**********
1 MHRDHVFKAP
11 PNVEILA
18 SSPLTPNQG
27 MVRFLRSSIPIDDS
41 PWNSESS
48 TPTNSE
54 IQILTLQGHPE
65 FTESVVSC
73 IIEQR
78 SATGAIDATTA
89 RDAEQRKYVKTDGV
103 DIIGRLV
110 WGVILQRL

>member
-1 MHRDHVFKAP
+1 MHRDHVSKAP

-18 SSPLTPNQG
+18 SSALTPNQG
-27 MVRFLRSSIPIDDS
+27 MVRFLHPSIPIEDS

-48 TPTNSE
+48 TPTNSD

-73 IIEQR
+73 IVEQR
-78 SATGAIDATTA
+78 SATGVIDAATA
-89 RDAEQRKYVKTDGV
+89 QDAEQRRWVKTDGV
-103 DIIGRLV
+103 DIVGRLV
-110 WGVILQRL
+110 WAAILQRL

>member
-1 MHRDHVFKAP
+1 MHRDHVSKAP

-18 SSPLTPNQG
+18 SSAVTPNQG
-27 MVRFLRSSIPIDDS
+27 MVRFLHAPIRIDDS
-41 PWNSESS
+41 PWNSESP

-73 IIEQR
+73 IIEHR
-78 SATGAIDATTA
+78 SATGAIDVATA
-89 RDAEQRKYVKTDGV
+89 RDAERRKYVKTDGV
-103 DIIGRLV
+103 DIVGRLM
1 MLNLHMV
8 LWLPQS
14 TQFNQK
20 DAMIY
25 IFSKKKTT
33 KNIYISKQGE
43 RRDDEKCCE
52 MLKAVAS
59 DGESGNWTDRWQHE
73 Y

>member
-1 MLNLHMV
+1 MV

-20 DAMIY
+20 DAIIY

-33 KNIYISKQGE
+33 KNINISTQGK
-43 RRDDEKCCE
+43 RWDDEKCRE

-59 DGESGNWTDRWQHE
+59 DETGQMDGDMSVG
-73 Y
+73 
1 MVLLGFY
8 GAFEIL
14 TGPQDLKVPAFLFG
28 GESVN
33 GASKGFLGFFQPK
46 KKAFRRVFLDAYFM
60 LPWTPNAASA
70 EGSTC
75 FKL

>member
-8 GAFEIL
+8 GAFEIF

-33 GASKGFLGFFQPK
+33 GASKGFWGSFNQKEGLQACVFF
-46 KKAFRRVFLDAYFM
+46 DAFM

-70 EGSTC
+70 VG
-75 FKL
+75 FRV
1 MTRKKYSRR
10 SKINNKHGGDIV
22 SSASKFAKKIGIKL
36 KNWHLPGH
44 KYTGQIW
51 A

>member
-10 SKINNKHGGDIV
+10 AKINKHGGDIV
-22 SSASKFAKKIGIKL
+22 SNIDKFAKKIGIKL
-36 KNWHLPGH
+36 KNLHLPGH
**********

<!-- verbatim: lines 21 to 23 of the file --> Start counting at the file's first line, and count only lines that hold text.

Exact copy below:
-48 TPTNSE
+48 TPTNSD

-73 IIEQR